Art Isn't Barn-Burner but It's Something to Chew On

June 10, 1985
JENNINGS PARROT

See the listing referenced in this article here:  MPS 35-35-08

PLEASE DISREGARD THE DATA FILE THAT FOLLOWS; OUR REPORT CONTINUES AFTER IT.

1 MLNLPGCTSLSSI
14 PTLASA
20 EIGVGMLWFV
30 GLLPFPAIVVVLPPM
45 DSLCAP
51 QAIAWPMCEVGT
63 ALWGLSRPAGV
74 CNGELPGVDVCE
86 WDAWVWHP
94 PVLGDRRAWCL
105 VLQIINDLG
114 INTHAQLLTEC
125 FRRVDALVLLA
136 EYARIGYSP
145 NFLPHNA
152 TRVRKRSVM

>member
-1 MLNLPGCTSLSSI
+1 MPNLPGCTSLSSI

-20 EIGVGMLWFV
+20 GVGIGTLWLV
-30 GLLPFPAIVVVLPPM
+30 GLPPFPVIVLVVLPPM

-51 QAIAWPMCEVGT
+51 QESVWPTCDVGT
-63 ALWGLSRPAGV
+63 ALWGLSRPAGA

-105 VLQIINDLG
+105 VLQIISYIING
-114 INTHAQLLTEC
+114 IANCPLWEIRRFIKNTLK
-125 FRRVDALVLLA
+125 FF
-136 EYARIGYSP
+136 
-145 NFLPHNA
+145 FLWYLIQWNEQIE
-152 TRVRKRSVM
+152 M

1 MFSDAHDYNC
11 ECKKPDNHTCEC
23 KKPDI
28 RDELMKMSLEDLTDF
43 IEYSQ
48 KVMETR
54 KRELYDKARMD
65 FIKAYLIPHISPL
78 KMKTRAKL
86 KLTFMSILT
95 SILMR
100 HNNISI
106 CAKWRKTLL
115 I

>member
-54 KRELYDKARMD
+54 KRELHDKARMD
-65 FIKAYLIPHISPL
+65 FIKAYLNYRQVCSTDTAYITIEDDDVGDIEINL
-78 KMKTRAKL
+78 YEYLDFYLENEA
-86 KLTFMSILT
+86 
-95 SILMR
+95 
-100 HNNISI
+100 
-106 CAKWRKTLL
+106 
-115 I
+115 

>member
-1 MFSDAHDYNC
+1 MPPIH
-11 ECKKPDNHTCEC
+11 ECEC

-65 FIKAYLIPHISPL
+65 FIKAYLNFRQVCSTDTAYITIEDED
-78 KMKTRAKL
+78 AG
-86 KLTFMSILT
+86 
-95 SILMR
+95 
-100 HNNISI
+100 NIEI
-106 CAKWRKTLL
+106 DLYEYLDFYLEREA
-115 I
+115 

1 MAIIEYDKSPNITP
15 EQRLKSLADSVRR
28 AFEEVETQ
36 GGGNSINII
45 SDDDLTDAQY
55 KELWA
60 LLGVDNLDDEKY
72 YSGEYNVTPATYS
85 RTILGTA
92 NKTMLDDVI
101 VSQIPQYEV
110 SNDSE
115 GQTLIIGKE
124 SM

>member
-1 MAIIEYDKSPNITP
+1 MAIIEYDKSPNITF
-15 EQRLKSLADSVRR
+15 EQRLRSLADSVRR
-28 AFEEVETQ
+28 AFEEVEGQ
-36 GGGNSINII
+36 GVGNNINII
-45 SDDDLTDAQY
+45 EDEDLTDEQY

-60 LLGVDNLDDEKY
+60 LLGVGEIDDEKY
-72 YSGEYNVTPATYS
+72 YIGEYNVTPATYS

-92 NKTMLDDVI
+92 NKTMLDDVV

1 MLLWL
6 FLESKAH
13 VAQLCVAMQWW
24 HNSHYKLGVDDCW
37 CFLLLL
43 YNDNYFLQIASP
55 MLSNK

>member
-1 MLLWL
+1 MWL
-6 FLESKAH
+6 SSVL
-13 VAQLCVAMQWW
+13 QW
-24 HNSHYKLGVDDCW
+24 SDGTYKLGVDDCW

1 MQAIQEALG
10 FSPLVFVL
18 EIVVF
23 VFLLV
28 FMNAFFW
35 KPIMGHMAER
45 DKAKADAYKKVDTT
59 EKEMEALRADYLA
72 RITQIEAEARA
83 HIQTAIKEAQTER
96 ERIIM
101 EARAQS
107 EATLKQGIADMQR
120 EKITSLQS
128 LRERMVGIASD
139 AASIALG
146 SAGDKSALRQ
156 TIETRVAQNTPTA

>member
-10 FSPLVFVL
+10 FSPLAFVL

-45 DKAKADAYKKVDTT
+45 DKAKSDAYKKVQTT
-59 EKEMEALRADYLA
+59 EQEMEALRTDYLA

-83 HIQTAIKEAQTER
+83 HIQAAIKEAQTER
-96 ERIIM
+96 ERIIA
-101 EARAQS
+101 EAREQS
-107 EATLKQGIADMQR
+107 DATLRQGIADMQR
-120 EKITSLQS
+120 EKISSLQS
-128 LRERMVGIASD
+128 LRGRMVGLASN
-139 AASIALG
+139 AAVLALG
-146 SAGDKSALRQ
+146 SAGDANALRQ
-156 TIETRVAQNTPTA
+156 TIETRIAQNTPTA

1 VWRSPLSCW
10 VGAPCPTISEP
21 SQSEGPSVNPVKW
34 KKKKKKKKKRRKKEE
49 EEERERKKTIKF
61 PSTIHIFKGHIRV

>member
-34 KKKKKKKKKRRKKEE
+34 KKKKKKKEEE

Harley Warrick's paintings are high art--high up on barns--but the country's last Mail Pouch sign painter also is finding a growing indoor demand for his work.  Warrick, 60, was at the North Market in Columbus, Ohio, last weekend to do an indoor version of his masterpiece--an 8-by-16-foot rendition of Chew Mail Pouch Tobacco.  Treat yourself to the Best.  "I do about 30 or 40 a year for people who just want a Mail Pouch sign on their barn or living room wall," said Warrick, who was commissioned to paint the sign in Columbus as part of the market's annual Strawberry Festival.  "It's the American way.  If something becomes scarce, everybody wants one," he said.  At one time, Mail Pouch had eight men who painted the signs on barns in nine states, making the slogan familiar to rural travelers.  Even though there are only about 1,000 Mail Pouch signs remaining, Warrick said repainting them and filling new orders keeps him busy.  "I'm not planning on retiring," he said," but I have noticed the barns are getting taller and the ladders are getting heavier."